W2: Cultural stigmas of illness and disease

The explanatory model is such an important concept because the way in which a person will be treated for an illness or disease is dependent on their own explanatory model. It is known that there are different religions, beliefs, and geographic locations in the world which may have different explanatory models. In Western medicine, or biomedicine, illness is represented as biological and chemical elements that need to be fixed, as stated in our class lecture on the explanatory model. This deals with thinking of illnesses and diseases as chemical imbalances, which can then be fixed through drugs, injections, etc. There are, of course, other ways to go about illness, disease, and the healing process, and these vary within different cultures. Some cultures believe that illness and disease come about because of some sort of evil spirit, and can only be fixed through trips to see the local priest, much like McGruder’s model being explained through religious aspects. Other cultures may believe that the best way to fix an illness or disease is through more of a holistic treatment, focusing on the treatment of the whole person, rather than just focusing on treatment of the disease. Holistic medicine is becoming more popular within the North American region, but our general focus stills tends to be on biomedicine.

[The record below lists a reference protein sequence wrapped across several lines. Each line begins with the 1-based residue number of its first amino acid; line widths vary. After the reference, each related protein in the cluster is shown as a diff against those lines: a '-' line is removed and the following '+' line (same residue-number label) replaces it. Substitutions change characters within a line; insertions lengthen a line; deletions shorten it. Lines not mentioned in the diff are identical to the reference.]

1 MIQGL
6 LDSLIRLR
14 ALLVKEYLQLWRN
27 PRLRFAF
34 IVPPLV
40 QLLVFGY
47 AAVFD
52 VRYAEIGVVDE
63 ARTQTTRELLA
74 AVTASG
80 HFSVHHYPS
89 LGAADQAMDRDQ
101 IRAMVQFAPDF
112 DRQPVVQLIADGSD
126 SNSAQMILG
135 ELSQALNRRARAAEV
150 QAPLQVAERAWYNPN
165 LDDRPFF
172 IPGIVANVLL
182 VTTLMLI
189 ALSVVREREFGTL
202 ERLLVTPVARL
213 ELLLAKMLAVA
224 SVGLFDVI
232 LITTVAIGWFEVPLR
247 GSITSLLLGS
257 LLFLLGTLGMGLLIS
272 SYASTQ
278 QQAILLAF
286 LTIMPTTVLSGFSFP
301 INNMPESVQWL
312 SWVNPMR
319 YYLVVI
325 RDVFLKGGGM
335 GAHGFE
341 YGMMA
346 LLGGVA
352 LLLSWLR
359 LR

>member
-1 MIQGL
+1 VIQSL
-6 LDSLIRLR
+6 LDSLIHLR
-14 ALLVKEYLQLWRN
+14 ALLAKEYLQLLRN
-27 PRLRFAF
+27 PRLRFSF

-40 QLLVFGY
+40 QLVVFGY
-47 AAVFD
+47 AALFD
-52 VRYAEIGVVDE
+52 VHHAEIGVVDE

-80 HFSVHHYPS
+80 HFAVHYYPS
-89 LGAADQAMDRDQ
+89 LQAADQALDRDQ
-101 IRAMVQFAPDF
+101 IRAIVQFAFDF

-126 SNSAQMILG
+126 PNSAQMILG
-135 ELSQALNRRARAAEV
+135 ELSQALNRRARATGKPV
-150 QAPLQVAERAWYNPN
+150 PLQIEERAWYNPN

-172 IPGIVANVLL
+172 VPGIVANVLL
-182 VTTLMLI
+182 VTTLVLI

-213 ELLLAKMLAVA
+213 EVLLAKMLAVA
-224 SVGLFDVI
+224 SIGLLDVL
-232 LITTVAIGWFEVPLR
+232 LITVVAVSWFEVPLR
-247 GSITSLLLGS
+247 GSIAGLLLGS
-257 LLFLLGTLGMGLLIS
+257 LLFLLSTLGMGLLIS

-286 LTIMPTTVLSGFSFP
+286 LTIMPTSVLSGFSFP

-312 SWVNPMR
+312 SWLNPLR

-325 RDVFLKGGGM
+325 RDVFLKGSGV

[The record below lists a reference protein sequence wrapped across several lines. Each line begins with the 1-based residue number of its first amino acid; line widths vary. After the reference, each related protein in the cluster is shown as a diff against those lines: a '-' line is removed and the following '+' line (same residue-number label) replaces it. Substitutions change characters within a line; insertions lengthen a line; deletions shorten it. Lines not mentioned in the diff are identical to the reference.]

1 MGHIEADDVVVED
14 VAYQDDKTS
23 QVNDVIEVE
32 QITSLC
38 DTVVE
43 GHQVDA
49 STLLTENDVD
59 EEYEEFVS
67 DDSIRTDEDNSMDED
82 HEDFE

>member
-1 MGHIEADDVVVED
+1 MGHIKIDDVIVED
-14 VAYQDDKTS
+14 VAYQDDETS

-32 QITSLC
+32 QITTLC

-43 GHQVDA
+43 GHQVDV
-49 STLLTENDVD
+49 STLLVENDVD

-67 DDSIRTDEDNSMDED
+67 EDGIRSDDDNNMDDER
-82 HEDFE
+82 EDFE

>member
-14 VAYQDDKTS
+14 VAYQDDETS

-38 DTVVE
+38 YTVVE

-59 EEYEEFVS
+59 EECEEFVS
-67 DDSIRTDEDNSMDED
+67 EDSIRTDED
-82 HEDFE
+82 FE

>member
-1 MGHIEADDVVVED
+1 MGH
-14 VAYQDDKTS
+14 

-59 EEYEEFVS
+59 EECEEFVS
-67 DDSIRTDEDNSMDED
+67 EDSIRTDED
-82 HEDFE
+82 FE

The way that an individual understands the concept of their own explanatory model, or what their mental illness is or came from, affects the way that the individual will be treated, along with the way that they most likely live their life. These explanatory models differ between cultures and play a large role in treatment of disease. In some regards, people of certain cultures may decide not to seek treatment, or to delay treatment, based on their beliefs heritage. In an article focusing on social anxiety disorder (SAD), it was found that Asians with moderate SAD in North America tended to delay treatment for mental health problems (Hofmann, Asnaani and Hinton 2010). The article states “the reluctance of first-generation Chinese participants to seek treatment was associated with greater Chinese-heritage acculturation” (Hofmann, Asnaani and Hinton 2010). In other words, the Asian culture interfered with treatment of the mental illness. This ties in perfectly with the articles that we have focused on throughout this week. Through our specified articles, we learned that culture can play a role in types of treatment and reasoning for treatment, but this article reaches further by highlighting the fact that treatment may not even be sought, due to one’s culture. All of the articles identified clearly support that culture plays a large role in recognition and treatment of mental illness. This can include diagnosis via the explanatory model, treatment, pointed out through the articles we read in class, and lack of treatment, established through Hofmann’s article.

Hofmann, Stefan G., M.A. Anu Asnaani, and Devon E. Hinton. “Cultural Aspects in Social Anxiety and Social Anxiety Disorder.” Depression and Anxiety. The Official Journal of ADAA 27, no. 12 (December 3, 2010): 1117-127. Accessed July 15, 2016. doi:10.1002/da.20759.

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